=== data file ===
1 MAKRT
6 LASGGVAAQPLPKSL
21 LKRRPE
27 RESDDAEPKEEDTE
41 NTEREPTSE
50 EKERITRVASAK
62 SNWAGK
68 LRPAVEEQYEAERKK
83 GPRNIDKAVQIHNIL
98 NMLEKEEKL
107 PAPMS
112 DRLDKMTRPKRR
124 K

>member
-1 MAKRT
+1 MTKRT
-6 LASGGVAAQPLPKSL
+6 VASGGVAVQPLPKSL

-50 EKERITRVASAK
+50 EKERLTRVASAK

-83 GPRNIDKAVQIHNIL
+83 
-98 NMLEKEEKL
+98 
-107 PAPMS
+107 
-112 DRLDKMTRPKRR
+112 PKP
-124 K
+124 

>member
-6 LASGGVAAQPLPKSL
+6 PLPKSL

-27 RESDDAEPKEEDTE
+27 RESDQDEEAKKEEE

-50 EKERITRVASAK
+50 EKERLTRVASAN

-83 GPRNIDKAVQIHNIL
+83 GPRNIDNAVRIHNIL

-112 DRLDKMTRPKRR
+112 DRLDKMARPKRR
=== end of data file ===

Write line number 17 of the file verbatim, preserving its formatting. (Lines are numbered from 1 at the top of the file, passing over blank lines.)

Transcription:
-6 LASGGVAAQPLPKSL